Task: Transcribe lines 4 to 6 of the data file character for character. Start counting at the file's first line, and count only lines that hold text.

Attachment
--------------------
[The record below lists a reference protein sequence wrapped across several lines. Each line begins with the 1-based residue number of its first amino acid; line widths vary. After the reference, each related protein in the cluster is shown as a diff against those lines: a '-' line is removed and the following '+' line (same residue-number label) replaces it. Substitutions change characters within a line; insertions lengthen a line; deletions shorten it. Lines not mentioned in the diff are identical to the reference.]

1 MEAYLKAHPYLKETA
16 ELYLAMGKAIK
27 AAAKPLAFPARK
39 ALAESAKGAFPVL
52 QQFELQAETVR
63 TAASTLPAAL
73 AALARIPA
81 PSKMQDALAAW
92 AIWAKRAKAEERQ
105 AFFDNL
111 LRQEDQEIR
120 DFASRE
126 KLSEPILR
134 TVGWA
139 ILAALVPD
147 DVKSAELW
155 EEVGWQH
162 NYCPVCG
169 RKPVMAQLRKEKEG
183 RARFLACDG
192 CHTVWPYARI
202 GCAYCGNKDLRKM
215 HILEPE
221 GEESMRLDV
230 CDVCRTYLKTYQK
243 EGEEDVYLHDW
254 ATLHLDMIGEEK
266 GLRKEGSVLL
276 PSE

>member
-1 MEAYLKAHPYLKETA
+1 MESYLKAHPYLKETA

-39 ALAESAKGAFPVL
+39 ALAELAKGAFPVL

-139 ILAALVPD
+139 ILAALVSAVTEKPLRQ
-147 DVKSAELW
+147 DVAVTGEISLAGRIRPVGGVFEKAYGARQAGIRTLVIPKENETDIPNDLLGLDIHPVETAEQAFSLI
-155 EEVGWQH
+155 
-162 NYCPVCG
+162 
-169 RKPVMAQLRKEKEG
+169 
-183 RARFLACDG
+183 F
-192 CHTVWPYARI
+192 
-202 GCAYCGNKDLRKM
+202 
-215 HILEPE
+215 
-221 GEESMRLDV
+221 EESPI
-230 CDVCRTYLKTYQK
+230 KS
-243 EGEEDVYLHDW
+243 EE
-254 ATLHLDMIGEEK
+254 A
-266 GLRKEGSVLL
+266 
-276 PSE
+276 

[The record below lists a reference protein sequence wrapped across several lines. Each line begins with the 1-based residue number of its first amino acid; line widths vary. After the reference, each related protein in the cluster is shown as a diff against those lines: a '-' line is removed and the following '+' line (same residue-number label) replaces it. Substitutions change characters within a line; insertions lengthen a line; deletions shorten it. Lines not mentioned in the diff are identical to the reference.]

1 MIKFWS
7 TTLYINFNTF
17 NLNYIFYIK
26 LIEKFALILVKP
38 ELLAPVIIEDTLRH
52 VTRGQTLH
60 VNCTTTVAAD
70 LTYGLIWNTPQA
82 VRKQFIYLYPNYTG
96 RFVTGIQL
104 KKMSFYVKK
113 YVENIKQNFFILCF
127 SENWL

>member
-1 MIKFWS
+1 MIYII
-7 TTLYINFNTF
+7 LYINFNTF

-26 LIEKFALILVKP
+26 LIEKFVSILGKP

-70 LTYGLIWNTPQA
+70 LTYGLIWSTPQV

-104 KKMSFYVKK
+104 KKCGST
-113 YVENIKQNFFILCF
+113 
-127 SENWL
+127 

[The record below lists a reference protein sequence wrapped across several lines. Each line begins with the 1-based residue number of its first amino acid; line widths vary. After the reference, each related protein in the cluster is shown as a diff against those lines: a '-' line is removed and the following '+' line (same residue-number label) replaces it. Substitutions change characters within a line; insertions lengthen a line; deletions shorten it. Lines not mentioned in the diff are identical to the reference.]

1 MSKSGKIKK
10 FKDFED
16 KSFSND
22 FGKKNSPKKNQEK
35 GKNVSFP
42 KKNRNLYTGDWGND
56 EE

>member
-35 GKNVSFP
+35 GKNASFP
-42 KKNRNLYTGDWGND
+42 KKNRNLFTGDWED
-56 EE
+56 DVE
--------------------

27 AAAKPLAFPARK
39 ALAESAKGAFPVL
52 QQFELQAETVR